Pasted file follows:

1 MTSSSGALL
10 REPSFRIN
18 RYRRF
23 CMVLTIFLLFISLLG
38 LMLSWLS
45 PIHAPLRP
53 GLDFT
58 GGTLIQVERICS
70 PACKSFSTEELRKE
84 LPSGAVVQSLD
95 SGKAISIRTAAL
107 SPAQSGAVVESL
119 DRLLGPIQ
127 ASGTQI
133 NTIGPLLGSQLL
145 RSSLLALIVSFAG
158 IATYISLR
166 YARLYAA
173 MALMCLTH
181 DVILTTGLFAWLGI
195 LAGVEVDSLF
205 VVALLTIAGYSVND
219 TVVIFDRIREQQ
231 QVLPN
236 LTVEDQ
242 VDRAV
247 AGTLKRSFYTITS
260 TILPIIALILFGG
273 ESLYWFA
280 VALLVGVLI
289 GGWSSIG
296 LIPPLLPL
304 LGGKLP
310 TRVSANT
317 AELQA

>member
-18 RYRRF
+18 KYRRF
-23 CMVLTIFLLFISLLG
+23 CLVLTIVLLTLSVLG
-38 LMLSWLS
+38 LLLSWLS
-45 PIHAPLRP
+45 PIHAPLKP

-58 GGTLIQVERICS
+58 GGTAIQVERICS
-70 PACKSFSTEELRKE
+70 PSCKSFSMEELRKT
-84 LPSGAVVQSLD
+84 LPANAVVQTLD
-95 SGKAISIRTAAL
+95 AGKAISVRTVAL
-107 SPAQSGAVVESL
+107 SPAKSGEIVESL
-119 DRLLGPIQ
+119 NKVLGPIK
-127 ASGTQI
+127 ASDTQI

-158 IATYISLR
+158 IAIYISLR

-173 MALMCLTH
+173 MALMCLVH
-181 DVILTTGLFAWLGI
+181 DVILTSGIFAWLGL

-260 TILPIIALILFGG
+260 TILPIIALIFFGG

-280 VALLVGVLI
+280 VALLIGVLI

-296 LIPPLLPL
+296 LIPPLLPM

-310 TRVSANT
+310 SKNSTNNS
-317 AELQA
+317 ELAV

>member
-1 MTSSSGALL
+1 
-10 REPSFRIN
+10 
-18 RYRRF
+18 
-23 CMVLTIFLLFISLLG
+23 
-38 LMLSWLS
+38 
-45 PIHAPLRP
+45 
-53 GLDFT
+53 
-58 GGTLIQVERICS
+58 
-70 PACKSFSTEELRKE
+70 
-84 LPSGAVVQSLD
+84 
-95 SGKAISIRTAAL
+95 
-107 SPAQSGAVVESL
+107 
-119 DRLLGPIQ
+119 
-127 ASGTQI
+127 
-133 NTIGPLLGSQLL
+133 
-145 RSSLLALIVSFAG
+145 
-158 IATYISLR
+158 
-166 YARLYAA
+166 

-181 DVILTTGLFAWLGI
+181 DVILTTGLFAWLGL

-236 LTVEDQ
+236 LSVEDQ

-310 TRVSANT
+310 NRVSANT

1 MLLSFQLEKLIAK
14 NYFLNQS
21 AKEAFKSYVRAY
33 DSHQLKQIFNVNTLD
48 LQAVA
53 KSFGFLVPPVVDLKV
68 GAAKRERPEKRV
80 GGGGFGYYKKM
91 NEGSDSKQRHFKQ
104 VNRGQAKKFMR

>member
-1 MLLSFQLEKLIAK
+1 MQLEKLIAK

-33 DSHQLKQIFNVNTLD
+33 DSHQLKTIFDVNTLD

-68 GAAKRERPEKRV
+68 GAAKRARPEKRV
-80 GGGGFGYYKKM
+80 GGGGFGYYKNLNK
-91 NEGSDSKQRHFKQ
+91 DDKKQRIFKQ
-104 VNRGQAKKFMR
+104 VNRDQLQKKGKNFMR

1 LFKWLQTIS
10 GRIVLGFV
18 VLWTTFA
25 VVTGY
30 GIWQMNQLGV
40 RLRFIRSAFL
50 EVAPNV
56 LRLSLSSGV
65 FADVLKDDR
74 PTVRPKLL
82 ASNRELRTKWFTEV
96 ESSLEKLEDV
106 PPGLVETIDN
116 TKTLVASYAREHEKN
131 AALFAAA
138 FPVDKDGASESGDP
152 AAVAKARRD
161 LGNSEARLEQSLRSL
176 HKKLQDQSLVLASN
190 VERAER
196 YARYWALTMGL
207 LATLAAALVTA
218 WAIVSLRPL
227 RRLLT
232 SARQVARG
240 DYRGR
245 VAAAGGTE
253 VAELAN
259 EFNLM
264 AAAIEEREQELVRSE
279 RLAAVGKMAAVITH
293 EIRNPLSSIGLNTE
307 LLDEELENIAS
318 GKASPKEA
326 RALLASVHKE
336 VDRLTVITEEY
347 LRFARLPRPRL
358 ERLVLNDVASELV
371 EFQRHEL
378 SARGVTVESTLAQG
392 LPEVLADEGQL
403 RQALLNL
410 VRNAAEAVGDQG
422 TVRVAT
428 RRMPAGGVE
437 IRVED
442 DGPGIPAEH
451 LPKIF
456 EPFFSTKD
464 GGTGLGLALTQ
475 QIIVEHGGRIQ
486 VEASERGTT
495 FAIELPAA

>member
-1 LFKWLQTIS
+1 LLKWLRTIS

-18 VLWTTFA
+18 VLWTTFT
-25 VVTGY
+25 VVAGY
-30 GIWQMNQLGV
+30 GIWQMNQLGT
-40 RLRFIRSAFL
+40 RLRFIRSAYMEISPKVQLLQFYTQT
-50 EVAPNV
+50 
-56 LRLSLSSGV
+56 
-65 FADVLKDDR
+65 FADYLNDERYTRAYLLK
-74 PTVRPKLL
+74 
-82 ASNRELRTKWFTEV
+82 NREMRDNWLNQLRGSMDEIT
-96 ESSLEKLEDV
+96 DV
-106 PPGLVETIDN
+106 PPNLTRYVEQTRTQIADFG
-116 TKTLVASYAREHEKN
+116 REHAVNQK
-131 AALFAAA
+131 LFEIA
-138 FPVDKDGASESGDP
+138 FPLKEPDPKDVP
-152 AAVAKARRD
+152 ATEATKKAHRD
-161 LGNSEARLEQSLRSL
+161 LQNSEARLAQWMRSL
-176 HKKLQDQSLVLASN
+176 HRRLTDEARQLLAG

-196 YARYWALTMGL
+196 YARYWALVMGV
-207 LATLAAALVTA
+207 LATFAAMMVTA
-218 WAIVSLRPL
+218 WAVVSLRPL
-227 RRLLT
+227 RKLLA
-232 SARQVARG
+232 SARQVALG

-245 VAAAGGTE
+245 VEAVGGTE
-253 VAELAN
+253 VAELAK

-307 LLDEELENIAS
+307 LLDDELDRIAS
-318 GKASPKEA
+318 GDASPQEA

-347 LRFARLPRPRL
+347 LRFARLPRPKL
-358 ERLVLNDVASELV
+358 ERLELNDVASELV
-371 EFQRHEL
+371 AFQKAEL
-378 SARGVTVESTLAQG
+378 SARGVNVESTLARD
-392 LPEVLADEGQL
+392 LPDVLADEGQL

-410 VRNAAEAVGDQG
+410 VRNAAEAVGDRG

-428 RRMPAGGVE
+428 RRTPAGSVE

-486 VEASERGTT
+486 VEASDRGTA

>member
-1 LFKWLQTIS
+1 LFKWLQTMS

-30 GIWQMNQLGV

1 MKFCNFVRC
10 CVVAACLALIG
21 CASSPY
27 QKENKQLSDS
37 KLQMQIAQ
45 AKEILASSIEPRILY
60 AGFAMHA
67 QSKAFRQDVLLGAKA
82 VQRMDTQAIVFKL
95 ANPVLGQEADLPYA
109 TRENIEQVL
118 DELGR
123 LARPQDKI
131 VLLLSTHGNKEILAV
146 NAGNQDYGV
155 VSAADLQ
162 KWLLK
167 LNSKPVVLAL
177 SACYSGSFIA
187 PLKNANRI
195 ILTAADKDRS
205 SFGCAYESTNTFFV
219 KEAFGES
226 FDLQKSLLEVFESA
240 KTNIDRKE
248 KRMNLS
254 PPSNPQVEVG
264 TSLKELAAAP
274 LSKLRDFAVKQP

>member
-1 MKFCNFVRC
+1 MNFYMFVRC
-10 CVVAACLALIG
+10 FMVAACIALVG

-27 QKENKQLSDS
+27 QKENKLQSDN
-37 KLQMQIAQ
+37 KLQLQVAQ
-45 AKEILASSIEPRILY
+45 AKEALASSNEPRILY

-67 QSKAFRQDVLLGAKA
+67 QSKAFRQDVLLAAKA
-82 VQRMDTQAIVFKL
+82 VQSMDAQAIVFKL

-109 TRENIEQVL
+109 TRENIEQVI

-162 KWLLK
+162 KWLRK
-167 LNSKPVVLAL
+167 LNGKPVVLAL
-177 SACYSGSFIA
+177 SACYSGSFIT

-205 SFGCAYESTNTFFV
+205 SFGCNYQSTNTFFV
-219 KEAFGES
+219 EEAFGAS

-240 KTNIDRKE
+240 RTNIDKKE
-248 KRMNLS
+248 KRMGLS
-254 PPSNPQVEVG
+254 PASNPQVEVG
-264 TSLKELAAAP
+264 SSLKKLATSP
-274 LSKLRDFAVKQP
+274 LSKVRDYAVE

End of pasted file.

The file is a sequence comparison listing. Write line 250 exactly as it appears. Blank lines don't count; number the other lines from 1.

+347 LRFARLPRPKL